Palpitations in general practice

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DIAGNOSING & TREATING PALPITATIONS
Lee Graham
Consultant Electrophysiologist
Yorkshire Heart Centre
PALPITATIONS
• Definition:
‘an uncomfortable sensation in which a person is aware of their
heart beat which may be irregular, pounding, forceful or rapid’
DIAGNOSTIC PATHWAY
• History
• Examination
• Resting ECG
• Symptom-ECG correlation
• Additional investigations
• Treatment
HISTORY
• Onset / offset characteristics
• Age of onset
• Perceived rate
• Description of regularity
• Duration and frequency
• Associated symptoms (e.g. polyuria)
• Neck pulsations
• Triggers / relieving factors
• Nocturnal symptoms
HISTORY
• Red Flag features (referral suggested)
• Exercise induced
• Associated syncope
• Unexplained “seizure”
• Chest pain
• Family history of premature sudden cardiac death
• Underlying structural heart disease
HISTORY
• Drug history including OTC medicines
• Decongestants
• Alcohol
• Antidepressants
• Psychotropics
• Antibiotics & antifungals
• Antihistamines
• Methadone
• Recreational drugs
EXAMINATION
• Cardiovascular
• Pulse
• Blood Pressure
• Heart murmurs
• Signs of heart failure
• Features of thyroid disease
RESTING ECG
• Features to check
• Sinus rhythm / arrhythmia
• PR interval (WPW)
• QRS duration / bundle branch block
• ST segment shape (LVH / LV aneurysm / brugada)
• QT interval (long or short)
• Presence of Q waves (previous infarct)
• T wave inversion (cardiomyopathy or IHD)
Consider referral for any abnormal ECG
PR interval
Normal 3 to 5 small squares
(120 - 200ms)
QRS duration
Normal up to 3 small squares
(120ms)
QT interval
Depends on heart rate
QTc 440 ms men
QTc 460 ms women
WOLFF-PARKINSON-WHITE SYNDROME
BRUGADA SYNDROME
HYPERTROPHIC CARDIOMYOPATHY
DIAGNOSTIC YIELD FROM CLINICAL ASSESSMENT
Not sufficiently accurate to exclude clinically significant arrhythmia
Thavendiranathan et al. JAMA 2009;302:2135-43
SYMPTOM-ECG CORRELATION
• 12-lead ECG taken with symptoms
• Holter monitoring (24h - 7 day)
• Event recorder with / without looping memory (patient
activated device)
• Implantable loop recorder (ILR)
HOLTER MONITOR
• Requires typical symptoms
during recording
• Useful if symptoms occur
several times per week
• Asymptomatic arrhythmias
• Useful for patients who are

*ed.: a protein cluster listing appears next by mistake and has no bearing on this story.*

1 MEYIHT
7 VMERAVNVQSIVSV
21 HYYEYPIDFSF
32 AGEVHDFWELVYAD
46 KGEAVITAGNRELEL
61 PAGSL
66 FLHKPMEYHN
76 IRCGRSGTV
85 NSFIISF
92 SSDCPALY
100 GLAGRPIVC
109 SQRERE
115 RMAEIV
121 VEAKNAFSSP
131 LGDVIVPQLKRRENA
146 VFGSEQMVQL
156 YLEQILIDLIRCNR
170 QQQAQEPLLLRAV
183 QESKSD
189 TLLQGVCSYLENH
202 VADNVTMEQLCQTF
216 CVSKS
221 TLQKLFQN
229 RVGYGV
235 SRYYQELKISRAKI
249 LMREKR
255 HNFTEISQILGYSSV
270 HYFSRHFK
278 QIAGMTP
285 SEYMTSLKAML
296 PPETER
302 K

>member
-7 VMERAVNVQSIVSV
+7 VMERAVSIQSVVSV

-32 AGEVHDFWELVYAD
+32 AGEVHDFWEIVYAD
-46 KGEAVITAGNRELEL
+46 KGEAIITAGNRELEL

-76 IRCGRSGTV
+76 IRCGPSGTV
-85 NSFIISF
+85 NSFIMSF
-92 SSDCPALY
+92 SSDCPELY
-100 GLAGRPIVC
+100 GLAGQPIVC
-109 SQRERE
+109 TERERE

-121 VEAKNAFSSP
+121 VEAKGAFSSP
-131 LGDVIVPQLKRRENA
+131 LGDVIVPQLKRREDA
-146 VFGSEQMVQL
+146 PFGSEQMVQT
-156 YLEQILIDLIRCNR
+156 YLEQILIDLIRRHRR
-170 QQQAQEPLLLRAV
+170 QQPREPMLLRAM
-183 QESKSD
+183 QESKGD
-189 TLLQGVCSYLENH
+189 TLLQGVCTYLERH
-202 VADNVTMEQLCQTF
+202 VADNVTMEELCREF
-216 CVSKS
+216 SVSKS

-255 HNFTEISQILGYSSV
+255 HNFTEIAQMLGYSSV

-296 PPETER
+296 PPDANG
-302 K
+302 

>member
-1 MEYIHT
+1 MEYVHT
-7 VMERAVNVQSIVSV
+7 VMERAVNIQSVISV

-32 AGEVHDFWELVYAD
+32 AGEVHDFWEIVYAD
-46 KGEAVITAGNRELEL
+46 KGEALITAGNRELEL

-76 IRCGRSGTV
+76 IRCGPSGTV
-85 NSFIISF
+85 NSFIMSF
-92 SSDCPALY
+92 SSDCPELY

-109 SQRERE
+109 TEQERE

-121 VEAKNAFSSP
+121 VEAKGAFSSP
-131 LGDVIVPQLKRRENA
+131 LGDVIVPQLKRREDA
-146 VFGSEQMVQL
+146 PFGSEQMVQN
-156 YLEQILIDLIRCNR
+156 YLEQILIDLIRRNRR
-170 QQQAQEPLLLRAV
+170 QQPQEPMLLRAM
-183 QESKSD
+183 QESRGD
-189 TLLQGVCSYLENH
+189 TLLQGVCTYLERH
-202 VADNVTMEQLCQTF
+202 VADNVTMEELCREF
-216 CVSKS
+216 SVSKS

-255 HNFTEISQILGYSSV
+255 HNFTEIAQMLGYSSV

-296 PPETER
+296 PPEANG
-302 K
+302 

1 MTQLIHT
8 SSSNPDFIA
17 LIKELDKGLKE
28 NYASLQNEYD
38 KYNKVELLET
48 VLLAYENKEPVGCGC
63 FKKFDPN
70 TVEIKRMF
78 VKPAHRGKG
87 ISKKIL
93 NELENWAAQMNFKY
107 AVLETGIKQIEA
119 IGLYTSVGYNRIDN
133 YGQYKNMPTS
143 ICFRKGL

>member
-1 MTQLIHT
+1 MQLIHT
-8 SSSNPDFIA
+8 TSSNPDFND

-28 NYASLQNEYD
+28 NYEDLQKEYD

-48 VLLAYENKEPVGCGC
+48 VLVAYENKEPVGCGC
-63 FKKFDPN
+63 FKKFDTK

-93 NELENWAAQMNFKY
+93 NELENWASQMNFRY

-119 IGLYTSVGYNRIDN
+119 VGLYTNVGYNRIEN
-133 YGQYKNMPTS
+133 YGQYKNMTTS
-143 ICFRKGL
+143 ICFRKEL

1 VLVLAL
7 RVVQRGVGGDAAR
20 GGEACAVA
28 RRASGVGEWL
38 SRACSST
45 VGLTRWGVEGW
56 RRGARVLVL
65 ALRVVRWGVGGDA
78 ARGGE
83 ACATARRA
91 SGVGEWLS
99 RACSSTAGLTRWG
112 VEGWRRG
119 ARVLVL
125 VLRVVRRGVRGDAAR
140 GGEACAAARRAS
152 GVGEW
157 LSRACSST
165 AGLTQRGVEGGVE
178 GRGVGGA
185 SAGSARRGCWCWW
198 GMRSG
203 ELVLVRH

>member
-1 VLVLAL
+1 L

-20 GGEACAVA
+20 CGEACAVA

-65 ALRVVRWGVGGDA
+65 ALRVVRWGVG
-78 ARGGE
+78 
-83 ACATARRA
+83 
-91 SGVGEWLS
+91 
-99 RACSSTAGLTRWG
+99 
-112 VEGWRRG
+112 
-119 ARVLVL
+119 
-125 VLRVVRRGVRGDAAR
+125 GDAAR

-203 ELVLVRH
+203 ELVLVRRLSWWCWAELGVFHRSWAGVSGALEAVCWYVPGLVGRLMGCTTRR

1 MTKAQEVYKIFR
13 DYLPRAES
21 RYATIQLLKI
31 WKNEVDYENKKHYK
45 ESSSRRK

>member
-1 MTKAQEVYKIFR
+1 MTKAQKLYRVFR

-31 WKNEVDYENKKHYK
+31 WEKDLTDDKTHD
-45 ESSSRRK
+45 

unable to trigger a
monitoring device e.g.
syncope
EVENT RECORDER
• Useful for less frequent
symptoms
• Longer duration of
symptoms
• Symptoms need to be
reasonably well tolerated
IMPLANTABLE LOOP RECORDERS
AMBULATORY MONITORING OPTIONS
24h- 7 days
7-30 days
36 months
Time (months)
CASE VIGNETTE
• 68y old man
• 10 month history of palpitations
• Onset with exertion
• Syncopal on two occasions
• Normal cardiovascular exam
• Normal resting ECG
ILR implanted
ILR SYMPTOM – RHYTHM CORRELATION
DIAGNOSTIC YIELD FROM MONITORING
Investigation
ECG during symptoms
Holter
Event recorder
ILR
Any arrhythmia
Clinically significant arrhythmia
3-26%
2%
34%
3-24%
30-60%
17-19%
-
73%
Thavendiranathan et al. JAMA 2009;302:2135-43
ADDITIONAL INVESTIGATIONS
• Structural cardiac disease
• Echocardiogram
• Cardiac MRI
• Exercise tolerance test
• Cardiac catheterisation
• Electrophysiological study +/- catheter ablation
PALPITATIONS-COMMON CAUSES
• Sinus Tachycardia
• Ectopics (PAC’s / PVC’s)
• Supraventricular tachycardia (AVNRT / AVRT / atrial
tachycardia)
• Atrial flutter
• Atrial fibrillation
• Ventricular tachycardia
SINUS TACHYCARDIA
• Onset and termination are gradual (i.e. not paroxysmal)
• Perceived rate relatively slow
• May persist for several hours or days
• Normal P wave morphology
• Physiological
• sensitive to autonomic modulation
• Inappropriate
• Usually resting rate >100bpm ;mean >95bpm on 24h Holter
INAPPROPRIATE SINUS TACHYCARDIA
• Poorly understood
• Young women most commonly affected
• Associated symptoms of dyspnoea, pre-syncope & fatigue